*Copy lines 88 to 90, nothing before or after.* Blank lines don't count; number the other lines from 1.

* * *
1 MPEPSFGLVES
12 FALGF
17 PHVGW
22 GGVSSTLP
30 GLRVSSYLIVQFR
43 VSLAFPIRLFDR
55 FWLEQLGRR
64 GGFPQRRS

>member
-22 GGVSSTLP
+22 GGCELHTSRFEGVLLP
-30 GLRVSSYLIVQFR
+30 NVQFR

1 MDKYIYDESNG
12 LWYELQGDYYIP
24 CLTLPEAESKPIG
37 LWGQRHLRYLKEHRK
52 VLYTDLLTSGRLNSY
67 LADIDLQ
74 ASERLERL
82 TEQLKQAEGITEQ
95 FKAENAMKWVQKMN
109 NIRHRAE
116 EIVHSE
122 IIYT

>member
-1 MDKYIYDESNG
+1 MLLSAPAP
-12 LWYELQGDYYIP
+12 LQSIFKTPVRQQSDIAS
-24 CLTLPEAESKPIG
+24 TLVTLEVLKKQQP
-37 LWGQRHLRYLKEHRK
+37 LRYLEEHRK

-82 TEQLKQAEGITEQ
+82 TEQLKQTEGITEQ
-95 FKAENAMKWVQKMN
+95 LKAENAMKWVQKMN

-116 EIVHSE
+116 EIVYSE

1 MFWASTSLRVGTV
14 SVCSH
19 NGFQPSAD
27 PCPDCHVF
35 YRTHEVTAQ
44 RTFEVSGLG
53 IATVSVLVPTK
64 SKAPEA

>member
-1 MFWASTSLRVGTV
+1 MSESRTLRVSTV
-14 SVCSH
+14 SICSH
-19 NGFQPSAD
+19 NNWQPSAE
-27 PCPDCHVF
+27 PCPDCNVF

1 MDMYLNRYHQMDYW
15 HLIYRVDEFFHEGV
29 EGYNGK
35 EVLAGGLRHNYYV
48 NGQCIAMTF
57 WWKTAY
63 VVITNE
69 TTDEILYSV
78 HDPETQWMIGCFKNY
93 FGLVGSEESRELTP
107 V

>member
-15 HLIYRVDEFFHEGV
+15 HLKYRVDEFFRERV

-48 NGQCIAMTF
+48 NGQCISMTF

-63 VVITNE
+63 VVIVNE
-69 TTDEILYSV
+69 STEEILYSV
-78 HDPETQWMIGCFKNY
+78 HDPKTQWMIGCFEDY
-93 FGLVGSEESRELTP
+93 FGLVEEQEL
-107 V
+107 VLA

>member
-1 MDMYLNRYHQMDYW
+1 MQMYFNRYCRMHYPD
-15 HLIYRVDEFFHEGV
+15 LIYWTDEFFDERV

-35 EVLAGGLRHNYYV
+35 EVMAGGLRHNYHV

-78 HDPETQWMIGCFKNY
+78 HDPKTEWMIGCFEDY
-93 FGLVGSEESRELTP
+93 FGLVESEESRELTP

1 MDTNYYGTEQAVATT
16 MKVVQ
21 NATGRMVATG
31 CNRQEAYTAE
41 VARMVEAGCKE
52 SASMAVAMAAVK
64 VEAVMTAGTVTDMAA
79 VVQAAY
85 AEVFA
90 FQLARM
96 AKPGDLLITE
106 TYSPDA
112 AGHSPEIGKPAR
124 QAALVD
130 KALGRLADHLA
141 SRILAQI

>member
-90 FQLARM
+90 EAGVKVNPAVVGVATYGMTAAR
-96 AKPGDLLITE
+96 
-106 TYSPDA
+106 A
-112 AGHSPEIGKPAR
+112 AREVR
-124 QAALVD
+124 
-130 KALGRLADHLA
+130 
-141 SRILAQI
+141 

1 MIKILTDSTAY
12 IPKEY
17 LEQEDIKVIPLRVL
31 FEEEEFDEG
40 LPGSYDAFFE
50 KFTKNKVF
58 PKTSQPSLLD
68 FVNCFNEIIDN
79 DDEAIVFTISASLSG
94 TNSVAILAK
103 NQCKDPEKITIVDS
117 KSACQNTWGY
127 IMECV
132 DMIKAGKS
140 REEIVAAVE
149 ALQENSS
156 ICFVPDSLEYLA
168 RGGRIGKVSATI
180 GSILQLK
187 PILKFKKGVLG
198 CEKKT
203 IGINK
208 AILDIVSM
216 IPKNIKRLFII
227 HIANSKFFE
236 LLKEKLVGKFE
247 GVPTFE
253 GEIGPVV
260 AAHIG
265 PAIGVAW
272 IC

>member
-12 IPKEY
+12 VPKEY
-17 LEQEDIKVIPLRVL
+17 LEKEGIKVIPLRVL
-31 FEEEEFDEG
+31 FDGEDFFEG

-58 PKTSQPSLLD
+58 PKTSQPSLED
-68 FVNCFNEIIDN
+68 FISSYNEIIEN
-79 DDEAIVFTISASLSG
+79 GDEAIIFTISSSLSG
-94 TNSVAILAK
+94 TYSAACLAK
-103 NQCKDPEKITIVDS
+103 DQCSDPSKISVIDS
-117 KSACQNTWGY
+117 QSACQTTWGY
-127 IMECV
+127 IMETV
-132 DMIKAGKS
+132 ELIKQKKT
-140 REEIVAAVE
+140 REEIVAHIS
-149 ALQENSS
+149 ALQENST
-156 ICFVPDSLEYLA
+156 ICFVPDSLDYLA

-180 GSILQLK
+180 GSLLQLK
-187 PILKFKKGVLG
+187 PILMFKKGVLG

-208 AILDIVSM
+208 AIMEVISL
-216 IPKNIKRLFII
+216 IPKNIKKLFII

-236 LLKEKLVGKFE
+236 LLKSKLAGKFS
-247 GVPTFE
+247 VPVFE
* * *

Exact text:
+15 LIYWTDEFFDERV

-35 EVLAGGLRHNYYV
+35 EVMAGGLRHNYHV